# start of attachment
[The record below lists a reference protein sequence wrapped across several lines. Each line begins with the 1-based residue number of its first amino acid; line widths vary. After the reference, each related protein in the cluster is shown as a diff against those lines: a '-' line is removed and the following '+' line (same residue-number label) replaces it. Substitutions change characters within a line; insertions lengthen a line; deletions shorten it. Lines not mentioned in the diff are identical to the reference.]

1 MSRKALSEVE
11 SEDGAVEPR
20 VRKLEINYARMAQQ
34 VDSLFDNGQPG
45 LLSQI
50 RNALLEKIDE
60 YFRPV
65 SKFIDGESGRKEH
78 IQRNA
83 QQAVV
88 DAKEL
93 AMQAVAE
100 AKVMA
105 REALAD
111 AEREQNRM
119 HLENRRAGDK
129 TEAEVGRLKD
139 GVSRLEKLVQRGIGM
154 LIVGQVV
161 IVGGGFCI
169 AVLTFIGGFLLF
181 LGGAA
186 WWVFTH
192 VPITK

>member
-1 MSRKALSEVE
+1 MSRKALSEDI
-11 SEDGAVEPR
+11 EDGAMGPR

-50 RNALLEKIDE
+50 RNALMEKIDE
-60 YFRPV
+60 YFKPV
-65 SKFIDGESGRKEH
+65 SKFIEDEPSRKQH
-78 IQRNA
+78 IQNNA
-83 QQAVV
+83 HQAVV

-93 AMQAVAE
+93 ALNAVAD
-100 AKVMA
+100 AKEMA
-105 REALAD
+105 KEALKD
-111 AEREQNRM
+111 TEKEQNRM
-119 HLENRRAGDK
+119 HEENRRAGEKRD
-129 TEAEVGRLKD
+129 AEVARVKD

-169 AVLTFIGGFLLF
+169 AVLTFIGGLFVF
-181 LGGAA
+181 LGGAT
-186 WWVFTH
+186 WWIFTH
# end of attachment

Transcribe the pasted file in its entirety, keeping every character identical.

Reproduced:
[The record below lists a reference protein sequence wrapped across several lines. Each line begins with the 1-based residue number of its first amino acid; line widths vary. After the reference, each related protein in the cluster is shown as a diff against those lines: a '-' line is removed and the following '+' line (same residue-number label) replaces it. Substitutions change characters within a line; insertions lengthen a line; deletions shorten it. Lines not mentioned in the diff are identical to the reference.]

1 MSRKALSEVE
11 SEDGAVEPR
20 VRKLEINYARMAQQ
34 VDSLFDNGQPG
45 LLSQI
50 RNALLEKIDE
60 YFRPV
65 SKFIDGESGRKEH
78 IQRNA
83 QQAVV
88 DAKEL
93 AMQAVAE
100 AKVMA
105 REALAD
111 AEREQNRM
119 HLENRRAGDK
129 TEAEVGRLKD
139 GVSRLEKLVQRGIGM
154 LIVGQVV
161 IVGGGFCI
169 AVLTFIGGFLLF
181 LGGAA
186 WWVFTH
192 VPITK

>member
-1 MSRKALSEVE
+1 MSRKALSEDI
-11 SEDGAVEPR
+11 EDGAMGPR

-50 RNALLEKIDE
+50 RNALMEKIDE
-60 YFRPV
+60 YFKPV
-65 SKFIDGESGRKEH
+65 SKFIEDEPSRKQH
-78 IQRNA
+78 IQNNA
-83 QQAVV
+83 HQAVV

-93 AMQAVAE
+93 ALNAVAD
-100 AKVMA
+100 AKEMA
-105 REALAD
+105 KEALKD
-111 AEREQNRM
+111 TEKEQNRM
-119 HLENRRAGDK
+119 HEENRRAGEKRD
-129 TEAEVGRLKD
+129 AEVARVKD

-169 AVLTFIGGFLLF
+169 AVLTFIGGLFVF
-181 LGGAA
+181 LGGAT
-186 WWVFTH
+186 WWIFTH